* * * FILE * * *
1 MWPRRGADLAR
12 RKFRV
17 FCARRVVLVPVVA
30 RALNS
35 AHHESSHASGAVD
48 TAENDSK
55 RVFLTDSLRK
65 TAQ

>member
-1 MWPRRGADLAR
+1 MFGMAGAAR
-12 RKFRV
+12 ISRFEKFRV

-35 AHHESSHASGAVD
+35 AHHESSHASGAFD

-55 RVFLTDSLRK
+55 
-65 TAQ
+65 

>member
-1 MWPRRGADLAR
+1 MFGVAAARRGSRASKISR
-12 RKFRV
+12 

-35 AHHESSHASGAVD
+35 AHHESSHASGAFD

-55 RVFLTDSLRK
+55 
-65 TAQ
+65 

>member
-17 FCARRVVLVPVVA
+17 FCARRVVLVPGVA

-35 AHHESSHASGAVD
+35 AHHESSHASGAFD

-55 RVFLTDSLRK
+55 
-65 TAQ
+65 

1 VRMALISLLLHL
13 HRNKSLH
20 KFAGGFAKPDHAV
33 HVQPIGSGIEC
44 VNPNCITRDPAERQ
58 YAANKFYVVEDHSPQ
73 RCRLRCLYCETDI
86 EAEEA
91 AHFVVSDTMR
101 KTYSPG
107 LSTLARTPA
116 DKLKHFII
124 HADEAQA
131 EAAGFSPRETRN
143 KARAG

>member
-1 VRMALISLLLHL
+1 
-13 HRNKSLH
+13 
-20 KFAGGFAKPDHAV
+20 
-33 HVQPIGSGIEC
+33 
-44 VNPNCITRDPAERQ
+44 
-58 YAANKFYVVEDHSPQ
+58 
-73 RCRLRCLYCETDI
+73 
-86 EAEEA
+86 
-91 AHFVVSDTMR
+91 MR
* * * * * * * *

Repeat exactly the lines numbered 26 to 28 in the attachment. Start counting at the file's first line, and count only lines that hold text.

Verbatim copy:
+35 AHHESSHASGAFD

-55 RVFLTDSLRK
+55 